Oslo City Bike (OCB) is UIP’s flagship. Since the launch of the new system in 2016, OCB has logged over 10 million trips; an average of eight rides per bike per day, making it one of the most efficient bike sharing systems in the world. The Oslo system has 3 000 bicycles distributed at 250 stations within Ring 3, with a total of 6 000 locks.
In 2018, OCB handled 102 471 unique users who took a record number of 2 818 007 trips. In 2019, the use decreased somewhat, but still landed on 2 244 556 trips.
In 2020 OCB was a safe and efficient alternative for those having to get around town, but not wanting to use public transportation during a pandemic. With the support of the Oslo municipality we put spiked tires on 1 000 bikes so that we could keep the system open during the winter months as well.
All the way, we have worked closely, and have had a very good collaboration, with the Urban Environment Agency in Oslo municipality. Having a station in the neighborhood makes the area more attractive to residents, employees and visitors, and we are experiencing great demand from residents and businesses who want stations nearby.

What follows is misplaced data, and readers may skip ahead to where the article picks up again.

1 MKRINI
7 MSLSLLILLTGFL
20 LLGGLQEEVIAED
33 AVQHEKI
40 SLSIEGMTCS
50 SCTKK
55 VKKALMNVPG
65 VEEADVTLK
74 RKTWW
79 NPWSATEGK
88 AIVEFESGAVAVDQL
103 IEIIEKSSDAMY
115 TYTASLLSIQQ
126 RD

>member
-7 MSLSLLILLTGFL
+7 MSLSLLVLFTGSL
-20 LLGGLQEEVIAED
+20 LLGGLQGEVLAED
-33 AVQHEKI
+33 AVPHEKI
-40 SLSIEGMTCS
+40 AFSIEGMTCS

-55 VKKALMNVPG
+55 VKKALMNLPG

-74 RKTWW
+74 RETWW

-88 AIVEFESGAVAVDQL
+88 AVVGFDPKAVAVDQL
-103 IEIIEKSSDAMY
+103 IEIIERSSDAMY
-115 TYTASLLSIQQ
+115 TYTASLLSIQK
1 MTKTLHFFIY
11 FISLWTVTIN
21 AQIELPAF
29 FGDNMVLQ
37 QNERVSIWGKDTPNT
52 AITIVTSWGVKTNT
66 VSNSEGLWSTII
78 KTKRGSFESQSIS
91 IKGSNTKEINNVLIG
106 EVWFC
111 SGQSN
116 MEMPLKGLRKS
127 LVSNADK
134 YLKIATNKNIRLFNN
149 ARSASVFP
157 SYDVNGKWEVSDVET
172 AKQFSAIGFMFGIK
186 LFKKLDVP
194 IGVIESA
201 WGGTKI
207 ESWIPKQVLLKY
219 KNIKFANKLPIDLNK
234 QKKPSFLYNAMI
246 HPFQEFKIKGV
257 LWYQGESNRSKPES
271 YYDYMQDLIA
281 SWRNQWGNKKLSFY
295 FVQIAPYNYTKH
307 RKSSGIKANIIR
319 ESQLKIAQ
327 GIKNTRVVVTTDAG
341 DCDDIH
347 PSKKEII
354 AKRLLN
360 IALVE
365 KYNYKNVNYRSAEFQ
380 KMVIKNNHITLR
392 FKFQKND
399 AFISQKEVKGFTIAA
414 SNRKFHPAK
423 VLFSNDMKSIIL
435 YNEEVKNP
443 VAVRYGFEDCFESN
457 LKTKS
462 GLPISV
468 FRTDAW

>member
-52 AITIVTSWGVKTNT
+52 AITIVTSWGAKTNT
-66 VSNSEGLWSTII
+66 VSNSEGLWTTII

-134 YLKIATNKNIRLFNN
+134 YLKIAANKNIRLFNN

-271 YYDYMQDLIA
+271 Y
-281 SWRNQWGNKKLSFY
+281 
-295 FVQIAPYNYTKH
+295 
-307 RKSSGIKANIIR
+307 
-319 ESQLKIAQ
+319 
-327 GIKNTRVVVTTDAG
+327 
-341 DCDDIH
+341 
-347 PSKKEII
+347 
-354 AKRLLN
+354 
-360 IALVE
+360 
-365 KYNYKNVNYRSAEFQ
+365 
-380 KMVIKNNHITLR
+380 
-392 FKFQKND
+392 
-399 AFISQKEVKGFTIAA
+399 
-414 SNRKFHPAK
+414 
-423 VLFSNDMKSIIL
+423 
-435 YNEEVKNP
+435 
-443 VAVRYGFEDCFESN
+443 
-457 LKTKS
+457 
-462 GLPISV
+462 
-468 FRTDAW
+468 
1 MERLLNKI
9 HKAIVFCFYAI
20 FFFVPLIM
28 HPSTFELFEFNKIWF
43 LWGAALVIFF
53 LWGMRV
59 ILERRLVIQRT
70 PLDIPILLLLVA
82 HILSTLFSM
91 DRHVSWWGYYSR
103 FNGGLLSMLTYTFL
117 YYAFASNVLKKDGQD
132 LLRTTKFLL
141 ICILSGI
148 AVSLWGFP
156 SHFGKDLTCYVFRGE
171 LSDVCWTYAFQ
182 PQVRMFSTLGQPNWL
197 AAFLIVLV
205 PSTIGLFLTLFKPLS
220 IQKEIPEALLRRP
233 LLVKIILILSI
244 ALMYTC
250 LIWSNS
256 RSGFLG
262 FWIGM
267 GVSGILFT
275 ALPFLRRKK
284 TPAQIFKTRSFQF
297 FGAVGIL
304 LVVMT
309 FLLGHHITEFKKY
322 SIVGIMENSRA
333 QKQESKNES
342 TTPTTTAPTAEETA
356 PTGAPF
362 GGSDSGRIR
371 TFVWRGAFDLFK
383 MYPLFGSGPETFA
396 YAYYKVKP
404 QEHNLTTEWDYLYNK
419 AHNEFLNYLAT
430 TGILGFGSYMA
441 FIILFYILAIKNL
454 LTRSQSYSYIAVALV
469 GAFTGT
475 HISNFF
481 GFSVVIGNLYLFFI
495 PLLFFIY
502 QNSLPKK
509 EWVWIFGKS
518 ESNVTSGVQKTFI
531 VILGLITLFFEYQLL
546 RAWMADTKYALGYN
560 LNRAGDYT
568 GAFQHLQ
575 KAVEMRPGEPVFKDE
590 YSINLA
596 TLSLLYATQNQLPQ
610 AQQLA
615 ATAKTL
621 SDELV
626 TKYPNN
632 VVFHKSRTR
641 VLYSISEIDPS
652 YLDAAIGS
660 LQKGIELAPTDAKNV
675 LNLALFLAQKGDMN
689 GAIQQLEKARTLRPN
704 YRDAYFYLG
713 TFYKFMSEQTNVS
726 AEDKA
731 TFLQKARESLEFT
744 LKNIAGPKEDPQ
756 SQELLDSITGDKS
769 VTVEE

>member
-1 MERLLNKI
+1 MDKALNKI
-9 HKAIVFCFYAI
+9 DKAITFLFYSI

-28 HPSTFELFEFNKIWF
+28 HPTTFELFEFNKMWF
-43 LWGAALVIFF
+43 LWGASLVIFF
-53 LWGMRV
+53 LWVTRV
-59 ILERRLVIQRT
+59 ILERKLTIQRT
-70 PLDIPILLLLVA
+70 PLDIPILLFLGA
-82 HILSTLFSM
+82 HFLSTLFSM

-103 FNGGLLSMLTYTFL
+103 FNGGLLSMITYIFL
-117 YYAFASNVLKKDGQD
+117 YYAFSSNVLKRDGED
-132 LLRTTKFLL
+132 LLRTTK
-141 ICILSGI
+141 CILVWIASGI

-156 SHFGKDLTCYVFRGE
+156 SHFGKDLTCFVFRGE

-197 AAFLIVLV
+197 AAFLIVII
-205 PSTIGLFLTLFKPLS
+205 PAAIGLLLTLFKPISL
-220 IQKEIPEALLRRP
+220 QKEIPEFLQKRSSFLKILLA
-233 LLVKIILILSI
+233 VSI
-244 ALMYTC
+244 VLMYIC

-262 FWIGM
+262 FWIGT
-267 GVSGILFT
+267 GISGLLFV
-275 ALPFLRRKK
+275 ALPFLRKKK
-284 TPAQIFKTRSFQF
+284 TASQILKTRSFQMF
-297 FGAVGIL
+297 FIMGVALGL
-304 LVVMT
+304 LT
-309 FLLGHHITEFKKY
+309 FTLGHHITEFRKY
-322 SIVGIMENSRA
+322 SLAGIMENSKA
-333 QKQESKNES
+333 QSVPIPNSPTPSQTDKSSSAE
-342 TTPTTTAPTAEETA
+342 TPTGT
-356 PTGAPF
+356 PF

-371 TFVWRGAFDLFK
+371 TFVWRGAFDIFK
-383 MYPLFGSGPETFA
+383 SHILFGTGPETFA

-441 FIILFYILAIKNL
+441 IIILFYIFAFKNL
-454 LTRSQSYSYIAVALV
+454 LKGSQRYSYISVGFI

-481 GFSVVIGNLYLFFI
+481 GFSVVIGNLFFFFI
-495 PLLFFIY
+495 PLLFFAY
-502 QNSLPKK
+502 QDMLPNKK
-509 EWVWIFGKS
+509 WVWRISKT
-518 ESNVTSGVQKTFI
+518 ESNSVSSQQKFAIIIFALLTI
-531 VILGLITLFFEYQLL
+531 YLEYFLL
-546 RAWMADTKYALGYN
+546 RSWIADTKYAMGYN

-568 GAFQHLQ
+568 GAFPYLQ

The system is app-based, and you can easily retrieve the bike with the push of a button. UIP’s model makes it easy to get started, find a bike and start a ride. The entire system is built around and linked to the user’s telephone number. We use telephone numbers to verify the customer, contact them when necessary, as well as to make sure that it is easy and safe to become a city cyclist. Screens at the stations also enable user to get a bike without a smartphone.
City cyclists can also report errors on bicycles via the app. Errors and discrepancies are collected in reports in our admin interface where we can log, sort and prioritize repairs.
We have integrated data analysis and prediction models in the product to optimize operations. This way we can rebalance the system in the most efficient way possible. In addition, we can proactively allocate resources when a station experiences heavy traffic.